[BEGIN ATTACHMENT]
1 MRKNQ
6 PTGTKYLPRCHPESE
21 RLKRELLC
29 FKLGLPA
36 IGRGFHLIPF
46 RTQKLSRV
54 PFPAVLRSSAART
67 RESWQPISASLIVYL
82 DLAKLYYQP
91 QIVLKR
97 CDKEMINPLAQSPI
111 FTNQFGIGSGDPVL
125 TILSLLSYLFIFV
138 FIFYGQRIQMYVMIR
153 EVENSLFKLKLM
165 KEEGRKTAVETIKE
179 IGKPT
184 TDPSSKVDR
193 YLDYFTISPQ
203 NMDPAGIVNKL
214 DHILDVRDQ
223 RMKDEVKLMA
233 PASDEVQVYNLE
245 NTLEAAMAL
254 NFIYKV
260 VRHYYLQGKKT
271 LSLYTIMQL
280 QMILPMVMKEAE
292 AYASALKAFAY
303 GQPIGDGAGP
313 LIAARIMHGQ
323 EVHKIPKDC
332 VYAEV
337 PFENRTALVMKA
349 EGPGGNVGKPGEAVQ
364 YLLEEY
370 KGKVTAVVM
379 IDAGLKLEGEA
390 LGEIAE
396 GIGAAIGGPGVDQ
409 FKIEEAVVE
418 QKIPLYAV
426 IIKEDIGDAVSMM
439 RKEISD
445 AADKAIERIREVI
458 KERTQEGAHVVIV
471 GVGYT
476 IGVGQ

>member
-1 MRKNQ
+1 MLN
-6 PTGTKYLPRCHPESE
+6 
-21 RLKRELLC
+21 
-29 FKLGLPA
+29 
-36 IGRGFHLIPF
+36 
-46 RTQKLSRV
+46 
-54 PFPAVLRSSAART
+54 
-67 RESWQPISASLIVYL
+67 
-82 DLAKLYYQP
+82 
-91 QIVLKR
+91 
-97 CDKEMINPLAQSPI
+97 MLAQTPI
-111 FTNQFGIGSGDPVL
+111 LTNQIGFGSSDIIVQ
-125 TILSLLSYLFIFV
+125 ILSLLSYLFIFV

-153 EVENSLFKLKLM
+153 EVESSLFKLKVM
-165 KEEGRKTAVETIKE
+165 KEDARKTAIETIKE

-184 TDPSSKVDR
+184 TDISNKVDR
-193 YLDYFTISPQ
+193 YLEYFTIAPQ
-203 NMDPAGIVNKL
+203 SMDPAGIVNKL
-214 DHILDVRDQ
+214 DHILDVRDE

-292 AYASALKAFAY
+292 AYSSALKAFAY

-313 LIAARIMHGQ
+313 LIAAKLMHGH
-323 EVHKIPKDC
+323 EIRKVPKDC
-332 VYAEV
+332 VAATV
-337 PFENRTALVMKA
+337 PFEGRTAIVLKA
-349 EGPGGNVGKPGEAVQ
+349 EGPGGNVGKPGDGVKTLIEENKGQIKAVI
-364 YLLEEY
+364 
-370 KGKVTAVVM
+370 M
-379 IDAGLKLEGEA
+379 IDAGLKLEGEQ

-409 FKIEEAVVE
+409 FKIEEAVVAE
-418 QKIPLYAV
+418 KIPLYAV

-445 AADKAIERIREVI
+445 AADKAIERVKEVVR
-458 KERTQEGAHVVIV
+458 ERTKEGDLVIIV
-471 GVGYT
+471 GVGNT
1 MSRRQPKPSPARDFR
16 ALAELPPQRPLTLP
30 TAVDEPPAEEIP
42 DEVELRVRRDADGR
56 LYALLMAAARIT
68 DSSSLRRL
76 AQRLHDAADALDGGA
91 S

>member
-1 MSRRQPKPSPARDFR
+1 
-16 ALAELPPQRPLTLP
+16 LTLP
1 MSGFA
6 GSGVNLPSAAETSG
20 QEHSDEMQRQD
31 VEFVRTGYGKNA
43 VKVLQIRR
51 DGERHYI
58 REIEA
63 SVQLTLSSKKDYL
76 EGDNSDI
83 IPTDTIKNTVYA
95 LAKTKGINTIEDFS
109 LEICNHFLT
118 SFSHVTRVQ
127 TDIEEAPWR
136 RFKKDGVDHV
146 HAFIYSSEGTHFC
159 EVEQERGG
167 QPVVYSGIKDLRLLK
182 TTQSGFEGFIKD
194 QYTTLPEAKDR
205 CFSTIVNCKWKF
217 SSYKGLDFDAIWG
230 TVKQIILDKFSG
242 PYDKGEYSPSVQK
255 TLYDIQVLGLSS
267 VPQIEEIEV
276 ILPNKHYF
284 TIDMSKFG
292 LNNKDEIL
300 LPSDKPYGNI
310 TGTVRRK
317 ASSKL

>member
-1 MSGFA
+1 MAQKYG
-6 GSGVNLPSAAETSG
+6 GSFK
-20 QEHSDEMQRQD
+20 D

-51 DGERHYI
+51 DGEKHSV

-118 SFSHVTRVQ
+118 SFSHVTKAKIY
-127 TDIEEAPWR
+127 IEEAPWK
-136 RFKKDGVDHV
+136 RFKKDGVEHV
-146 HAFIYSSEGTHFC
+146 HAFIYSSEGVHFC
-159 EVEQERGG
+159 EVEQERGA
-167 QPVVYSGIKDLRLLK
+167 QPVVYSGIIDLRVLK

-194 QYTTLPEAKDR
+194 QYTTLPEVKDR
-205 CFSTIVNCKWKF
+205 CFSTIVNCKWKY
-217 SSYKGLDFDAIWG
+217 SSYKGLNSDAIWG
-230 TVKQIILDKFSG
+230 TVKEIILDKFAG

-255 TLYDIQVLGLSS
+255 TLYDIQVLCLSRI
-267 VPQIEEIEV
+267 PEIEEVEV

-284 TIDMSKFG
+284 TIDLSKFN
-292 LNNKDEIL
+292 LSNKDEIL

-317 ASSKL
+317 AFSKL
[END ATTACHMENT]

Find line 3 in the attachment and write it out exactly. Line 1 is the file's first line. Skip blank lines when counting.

21 RLKRELLC